The Tri-State Generation and Transmission Association's board, Westminster, Colorado, approved a comprehensive resource development plan aimed at providing its member electric cooperatives with a reliable, cost-efficient source of power well into the future. The primary components of the plan include several phases of constructing new baseload generating facilities along with related transmission infrastructure – all of which are needed to meet current and projected load growth in the region.

“We’re in the business of keeping the lights on for our member systems and their consumers,” said Tri-State executive vice president and general manager J.M. Shafer. “We’ve successfully carried out that mission for over 50 years. However, in order to continue to meet the ever-increasing demand for electricity, we have to invest now in additional generation and transmission resources. The demand for electricity has simply outgrown the capability of our existing facilities.”

Tri-State provides wholesale power to 44 electric cooperatives and public power districts throughout parts of Colorado, Nebraska, New Mexico and Wyoming. The member distribution systems, in turn, supply electricity to more than 543,000 meters, or a population of approximately 1.2 million.

“Across our system we’re experiencing an annual load growth of about 4%, which translates to 100 MW of added power needed every year,” Shafer said. “Our long-range forecasts project that trend to continue; we estimate the need for an additional 1,600 megawatts of power by 2020,” he said.

Due to the steady load growth, along with a two-week stretch of hot, dry weather, Tri-State set a series of new member peak load requirements in mid-July – topping out at just over 2400 MW, which broke its previous high set in 2003 by about 200 MW.

“We were able to successfully meet several all-time record peaks on consecutive days over that period of time because our baseload power plants performed at maximum capacity and efficiency, while at the same time we were operating all of our natural gas-fired peaking stations for significant amounts of time,” Shafer said. “But we’re now in a situation where all of our facilities are maxed out and we need to add to our power production and delivery portfolio. In total, our long-range plan calls for approximately 1,800 megawatts of new generating capacity to be built at two separate sites over the next 15 years.”

Tri-State is in the process of finalizing an agreement with Sunflower Electric Power Corporation, a Hays, Kansas-based wholesale power supplier, under which Tri-State will lead a two-unit expansion effort at Sunflower’s existing single-unit, coal-based power plant in Holcomb, Kansas. At the same time, Tri-State will pursue the development of a coal-based generating project in southeastern Colorado – an effort that the association first began exploring a couple of years ago. All necessary transmission facility infrastructure related to the generation projects – including new transmission lines and upgraded substation capability – will be studied concurrently.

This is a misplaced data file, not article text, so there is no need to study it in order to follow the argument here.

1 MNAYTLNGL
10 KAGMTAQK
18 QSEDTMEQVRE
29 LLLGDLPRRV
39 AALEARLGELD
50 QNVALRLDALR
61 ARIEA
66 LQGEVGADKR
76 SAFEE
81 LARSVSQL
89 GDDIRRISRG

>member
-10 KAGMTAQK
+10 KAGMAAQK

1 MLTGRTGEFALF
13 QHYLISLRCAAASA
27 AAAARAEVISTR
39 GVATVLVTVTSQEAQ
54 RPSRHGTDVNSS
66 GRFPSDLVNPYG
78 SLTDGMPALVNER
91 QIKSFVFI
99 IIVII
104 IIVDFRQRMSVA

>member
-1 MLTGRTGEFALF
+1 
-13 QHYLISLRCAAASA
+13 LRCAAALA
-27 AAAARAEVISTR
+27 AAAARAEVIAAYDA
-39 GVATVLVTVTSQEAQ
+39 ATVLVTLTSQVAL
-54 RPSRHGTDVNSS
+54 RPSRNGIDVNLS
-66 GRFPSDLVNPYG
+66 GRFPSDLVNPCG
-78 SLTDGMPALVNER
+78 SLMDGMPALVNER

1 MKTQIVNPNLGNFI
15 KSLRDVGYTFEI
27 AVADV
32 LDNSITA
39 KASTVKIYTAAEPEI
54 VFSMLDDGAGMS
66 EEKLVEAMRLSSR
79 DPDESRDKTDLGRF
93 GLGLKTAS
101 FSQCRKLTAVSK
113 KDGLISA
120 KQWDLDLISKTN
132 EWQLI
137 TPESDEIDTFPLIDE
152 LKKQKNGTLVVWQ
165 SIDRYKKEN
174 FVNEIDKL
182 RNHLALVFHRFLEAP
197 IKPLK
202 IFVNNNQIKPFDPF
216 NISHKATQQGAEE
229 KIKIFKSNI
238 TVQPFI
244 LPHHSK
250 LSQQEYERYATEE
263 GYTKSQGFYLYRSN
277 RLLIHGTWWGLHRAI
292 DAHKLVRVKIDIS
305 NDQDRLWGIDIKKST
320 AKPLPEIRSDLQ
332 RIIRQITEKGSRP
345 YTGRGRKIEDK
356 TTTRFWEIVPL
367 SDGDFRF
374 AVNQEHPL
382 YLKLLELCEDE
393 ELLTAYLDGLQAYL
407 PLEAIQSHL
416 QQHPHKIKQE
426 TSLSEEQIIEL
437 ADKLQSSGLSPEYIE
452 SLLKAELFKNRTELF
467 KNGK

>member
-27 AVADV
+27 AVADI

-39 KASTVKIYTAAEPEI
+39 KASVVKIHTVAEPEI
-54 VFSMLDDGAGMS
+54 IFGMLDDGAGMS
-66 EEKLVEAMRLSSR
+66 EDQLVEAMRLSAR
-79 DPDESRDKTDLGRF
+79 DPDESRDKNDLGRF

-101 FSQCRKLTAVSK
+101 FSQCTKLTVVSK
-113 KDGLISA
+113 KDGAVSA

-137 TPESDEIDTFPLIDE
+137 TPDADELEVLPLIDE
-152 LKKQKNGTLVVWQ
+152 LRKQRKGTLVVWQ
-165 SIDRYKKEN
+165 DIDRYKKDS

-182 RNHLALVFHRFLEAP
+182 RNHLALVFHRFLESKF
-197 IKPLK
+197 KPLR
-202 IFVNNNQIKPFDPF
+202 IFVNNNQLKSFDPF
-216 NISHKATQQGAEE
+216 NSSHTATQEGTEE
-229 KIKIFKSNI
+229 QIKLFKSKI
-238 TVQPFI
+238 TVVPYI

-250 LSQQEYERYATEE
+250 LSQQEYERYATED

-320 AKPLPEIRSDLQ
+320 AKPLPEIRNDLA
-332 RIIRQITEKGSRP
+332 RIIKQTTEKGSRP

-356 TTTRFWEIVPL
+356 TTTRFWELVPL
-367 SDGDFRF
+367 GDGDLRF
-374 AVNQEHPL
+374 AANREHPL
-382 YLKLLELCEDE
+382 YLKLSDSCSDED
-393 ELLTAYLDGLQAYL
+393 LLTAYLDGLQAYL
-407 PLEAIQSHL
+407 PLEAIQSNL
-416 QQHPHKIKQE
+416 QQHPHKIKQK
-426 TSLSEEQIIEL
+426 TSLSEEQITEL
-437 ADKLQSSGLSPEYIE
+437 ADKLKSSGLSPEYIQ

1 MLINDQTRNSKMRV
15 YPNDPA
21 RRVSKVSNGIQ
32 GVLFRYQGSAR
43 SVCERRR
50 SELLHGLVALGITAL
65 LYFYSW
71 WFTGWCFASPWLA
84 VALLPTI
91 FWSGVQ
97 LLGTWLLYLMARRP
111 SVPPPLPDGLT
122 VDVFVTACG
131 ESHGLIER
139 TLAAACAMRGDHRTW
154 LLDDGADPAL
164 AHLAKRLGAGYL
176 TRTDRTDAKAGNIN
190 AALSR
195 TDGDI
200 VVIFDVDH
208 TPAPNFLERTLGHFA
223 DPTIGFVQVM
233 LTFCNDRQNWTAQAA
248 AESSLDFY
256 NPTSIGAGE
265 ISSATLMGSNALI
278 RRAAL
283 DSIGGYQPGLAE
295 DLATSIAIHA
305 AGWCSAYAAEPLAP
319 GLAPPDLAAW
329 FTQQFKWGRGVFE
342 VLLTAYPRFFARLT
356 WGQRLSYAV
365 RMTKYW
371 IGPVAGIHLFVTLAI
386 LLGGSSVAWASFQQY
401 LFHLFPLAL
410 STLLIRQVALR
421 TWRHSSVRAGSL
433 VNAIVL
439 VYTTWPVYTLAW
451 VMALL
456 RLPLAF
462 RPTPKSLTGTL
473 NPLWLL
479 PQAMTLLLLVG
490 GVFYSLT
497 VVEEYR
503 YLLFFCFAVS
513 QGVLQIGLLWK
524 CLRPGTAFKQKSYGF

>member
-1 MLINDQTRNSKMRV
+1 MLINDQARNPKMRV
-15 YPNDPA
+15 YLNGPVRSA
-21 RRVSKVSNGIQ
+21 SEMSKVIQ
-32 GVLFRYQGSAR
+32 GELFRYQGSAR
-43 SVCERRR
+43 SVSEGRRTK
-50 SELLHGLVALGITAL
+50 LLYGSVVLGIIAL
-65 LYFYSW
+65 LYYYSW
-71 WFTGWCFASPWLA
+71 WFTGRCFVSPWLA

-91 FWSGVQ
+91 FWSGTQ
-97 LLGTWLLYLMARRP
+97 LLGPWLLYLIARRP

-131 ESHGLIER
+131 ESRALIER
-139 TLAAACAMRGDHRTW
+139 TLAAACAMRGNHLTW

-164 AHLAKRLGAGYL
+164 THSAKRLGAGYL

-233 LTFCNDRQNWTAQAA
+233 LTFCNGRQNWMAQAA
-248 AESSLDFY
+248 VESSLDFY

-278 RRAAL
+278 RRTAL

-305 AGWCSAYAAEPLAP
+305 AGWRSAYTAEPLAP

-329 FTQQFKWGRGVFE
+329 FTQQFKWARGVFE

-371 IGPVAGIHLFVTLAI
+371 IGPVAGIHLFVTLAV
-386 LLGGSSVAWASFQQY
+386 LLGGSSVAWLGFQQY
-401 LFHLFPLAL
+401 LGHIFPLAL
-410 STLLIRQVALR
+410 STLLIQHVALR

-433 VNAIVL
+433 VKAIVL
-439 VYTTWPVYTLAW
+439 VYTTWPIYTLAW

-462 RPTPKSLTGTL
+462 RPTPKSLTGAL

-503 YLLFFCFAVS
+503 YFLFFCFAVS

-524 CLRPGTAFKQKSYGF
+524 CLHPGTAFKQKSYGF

“We are committed to using the best available control technology at these planned facilities. We have an abundance of high-quality coal in this part of the country and we have the ability and the science to use it efficiently and cleanly,” Shafer said.

“The decisions made by our board of directors today will benefit the region’s consumers for years to come,” Shafer said, “in the form of long-term, reliable, affordable electric power. It’s not unlike the situation we were in about 30 years ago when the system’s demand for power outgrew the capacity and we invested in the development of our existing power plants in Craig (Colorado) and Wheatland (Wyoming). Those facilities have proven their worth many times over since they came on-line, just as I’m sure our new facilities will once they’re built.”

Tri-State is not in a unique position compared to other electric utilities across the nation or in this region. The Western Electricity Coordinating Council, which monitors the reliability of the electric system in 14 western states, recently issued a report indicating that even with several capacity and transmission improvement projects currently underway in the region, utilities could soon fall short of meeting the growing demand for electricity.

“Despite a slight increase in proposed new generation during the past year, reported generating capacity additions in the region may not be sufficient to reliably supply the forecast firm peak demand and energy requirements throughout the assessment period (2005-2014),” the WECC report said.